9. Shoeb Kagda is the worst moderator I have ever seen. I applaud Dr. Krauss’s, patience. I wish Hitchens was there to tear one to the rabbi, the catholic & the monk. I am going to try and edit the videos to have just the questions & Krauss’s segments. Rest of the video is simply unbearable.

  10. In reply to #12 by Jos Gibbons:

    First of all, thank you for summing up what I think most people on this site were thinking when they saw this.

    Are we becoming a multi-faith society or one where many have no faith at all?

    Can’t it be both?

    That’s what I was thinking. We’re multi-faith in the sense that Jews, Christians, Muslims, Buddhists, Hindus et al. can co-exist in our society, and harassment of anyone on the grounds of their religion is considered taboo. The number of non-faith people, however, is increasing, as many polls tracing this demographic over the last decade or so have proven.

    What a badly worded question.

    Given the rest of your post, I diagnose it as a loaded question.

    Religious institutions don’t help instill tolerance or values, because at best they reluctantly agree to go along with them, often subsequently whitewashing history to act like they were always in favour of those things. Which is hard to swallow because, if it were true, those things would have been around when they were at their most powerful, which historically they weren’t.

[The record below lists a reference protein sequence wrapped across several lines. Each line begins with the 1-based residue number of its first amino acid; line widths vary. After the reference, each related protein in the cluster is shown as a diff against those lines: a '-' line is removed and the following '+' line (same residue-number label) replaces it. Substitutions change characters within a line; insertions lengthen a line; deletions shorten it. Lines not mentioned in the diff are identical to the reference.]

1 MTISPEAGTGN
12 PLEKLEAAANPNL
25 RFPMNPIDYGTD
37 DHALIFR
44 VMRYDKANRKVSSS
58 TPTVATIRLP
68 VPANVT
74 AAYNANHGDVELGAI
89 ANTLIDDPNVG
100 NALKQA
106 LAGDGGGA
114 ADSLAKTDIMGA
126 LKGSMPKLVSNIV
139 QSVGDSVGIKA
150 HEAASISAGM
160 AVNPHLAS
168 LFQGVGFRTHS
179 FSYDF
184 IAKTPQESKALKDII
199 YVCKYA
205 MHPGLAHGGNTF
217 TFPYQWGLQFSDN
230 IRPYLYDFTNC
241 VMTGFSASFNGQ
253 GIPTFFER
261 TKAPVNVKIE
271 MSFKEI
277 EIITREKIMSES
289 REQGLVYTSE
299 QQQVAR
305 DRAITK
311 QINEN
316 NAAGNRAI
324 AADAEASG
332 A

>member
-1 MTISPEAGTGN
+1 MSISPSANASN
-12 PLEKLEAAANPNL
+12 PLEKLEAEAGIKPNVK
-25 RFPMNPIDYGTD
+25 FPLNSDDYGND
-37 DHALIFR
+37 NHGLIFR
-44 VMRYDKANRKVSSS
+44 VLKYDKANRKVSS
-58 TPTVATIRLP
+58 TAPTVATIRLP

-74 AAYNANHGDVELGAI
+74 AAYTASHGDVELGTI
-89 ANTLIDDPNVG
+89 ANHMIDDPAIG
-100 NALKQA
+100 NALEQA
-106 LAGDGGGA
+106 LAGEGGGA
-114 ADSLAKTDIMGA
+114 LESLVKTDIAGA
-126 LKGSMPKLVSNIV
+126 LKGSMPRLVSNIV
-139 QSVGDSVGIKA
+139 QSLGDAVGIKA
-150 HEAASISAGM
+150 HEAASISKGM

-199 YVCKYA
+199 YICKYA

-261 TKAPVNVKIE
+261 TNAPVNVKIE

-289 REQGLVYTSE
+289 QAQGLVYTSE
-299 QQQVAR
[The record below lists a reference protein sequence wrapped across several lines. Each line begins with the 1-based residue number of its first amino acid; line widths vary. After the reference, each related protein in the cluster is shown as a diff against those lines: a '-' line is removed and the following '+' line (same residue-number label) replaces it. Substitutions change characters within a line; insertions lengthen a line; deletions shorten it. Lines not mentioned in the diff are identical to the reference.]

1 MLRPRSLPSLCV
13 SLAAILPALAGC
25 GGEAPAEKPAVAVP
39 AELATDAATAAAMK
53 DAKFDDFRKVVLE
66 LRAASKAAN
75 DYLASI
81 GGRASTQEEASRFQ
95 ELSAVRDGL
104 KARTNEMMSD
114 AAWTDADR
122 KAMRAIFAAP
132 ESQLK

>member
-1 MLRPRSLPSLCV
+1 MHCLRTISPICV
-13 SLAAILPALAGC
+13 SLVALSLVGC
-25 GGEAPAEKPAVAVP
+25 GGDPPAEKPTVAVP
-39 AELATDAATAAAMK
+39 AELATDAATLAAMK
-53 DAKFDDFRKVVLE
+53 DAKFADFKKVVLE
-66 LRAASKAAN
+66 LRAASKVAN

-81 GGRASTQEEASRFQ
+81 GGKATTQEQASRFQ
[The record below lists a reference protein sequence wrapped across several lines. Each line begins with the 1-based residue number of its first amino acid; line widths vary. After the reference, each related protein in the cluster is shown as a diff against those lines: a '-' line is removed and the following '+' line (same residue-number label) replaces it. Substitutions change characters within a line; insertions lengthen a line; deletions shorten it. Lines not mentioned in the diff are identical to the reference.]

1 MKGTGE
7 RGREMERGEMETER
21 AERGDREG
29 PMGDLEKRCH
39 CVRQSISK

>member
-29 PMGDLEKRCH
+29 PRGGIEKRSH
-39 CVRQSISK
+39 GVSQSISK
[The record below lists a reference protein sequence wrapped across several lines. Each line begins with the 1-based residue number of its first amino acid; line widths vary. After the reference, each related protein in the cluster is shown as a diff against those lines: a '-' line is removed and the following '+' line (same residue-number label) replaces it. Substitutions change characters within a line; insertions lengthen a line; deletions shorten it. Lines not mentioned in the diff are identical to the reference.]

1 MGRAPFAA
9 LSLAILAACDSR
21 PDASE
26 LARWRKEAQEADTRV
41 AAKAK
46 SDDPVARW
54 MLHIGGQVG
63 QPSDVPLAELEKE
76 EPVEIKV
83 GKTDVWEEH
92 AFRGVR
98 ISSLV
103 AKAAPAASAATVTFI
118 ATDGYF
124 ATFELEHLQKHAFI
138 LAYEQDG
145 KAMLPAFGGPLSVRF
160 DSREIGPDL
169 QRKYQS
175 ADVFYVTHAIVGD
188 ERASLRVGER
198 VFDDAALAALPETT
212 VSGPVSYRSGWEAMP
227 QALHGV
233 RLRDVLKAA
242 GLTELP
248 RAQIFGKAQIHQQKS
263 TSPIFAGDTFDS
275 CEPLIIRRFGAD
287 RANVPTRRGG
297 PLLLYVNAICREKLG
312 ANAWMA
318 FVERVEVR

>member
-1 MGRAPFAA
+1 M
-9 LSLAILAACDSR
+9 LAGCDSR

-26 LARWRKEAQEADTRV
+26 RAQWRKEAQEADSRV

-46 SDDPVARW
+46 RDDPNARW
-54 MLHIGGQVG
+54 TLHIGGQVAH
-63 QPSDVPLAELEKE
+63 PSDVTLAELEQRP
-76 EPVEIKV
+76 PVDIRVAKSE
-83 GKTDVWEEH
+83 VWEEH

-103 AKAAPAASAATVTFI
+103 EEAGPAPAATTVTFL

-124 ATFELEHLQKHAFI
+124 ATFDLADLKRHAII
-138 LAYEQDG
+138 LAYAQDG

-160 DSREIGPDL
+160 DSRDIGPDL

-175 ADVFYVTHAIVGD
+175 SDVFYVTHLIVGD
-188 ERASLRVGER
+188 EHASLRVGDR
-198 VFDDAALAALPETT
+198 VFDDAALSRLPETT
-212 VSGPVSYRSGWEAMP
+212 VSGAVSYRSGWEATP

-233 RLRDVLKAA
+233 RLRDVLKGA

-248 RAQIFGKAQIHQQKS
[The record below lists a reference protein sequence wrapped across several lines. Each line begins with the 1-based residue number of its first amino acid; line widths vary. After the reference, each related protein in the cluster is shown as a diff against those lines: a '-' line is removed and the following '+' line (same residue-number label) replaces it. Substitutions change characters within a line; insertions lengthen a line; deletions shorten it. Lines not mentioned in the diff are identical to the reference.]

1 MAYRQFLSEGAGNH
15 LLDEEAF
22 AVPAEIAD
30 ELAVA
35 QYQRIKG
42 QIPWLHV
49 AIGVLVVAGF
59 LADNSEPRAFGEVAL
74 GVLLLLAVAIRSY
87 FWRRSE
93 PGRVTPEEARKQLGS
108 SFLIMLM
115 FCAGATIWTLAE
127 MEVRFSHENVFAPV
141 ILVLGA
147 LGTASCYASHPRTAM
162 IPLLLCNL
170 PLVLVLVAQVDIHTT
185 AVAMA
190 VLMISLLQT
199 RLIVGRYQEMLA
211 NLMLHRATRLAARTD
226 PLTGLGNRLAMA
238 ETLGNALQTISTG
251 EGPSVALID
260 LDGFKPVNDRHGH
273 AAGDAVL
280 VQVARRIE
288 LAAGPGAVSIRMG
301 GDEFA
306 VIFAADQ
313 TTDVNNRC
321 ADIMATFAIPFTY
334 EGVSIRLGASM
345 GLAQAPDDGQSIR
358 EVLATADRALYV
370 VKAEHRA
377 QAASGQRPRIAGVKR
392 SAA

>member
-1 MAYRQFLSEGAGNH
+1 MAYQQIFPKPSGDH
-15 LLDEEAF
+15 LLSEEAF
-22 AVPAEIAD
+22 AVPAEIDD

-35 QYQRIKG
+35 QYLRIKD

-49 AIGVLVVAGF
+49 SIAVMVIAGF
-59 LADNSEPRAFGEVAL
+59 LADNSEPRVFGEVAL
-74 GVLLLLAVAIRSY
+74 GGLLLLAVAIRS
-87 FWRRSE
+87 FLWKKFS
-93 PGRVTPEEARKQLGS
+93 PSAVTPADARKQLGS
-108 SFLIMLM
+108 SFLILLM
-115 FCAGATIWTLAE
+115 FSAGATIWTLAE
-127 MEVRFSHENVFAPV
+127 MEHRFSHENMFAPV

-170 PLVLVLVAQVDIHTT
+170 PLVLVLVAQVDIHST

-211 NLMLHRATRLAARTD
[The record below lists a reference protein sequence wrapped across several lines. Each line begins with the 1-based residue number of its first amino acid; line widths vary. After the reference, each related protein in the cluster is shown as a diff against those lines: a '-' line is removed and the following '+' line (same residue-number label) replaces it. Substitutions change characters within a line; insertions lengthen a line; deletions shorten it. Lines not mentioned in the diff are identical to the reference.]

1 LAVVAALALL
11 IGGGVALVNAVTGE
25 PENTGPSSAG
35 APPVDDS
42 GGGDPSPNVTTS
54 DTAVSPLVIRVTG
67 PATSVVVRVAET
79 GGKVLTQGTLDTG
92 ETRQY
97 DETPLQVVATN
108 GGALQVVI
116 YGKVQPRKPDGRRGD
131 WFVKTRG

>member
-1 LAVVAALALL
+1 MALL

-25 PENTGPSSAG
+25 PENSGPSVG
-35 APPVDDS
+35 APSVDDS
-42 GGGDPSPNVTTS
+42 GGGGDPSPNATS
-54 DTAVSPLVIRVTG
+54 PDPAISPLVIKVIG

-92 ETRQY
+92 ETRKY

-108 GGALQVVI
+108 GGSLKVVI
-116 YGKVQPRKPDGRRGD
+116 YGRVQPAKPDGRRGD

I’m not entirely sure about this. Some subsections of Christianity, like the Quakers, promote such values without contradicting their own faiths, and tolerance is more characteristic of mainstream Christianity in many developed countries like those in Western Europe. The worst that can be said for many of these groups is that their epistemic beliefs are inconsistent with rational inquiry, not that they’re faking tolerance.

    But the same is true more broadly of societal evolution in general’s reconciliation with religious beliefs in general. Take science, for example. We evolved; there was no Adam and Eve, and the biblical story about the self-sacrifice of Jesus therefore makes no sense.

    Well, this is a sound point, but epistemic inconsistency shouldn’t be lumped in with a claim that the religions pretend to practice tolerance, at least in the sense of them not persecuting or discriminating against other religions or belief systems.

    When answering the last question, ask yourself what “religious freedom” is, because neither freedom of religion nor freedom from religion is at odds with freedom of speech. On the contrary; they’re specific ways that freedom can be wielded. What, then, is “religious freedom”?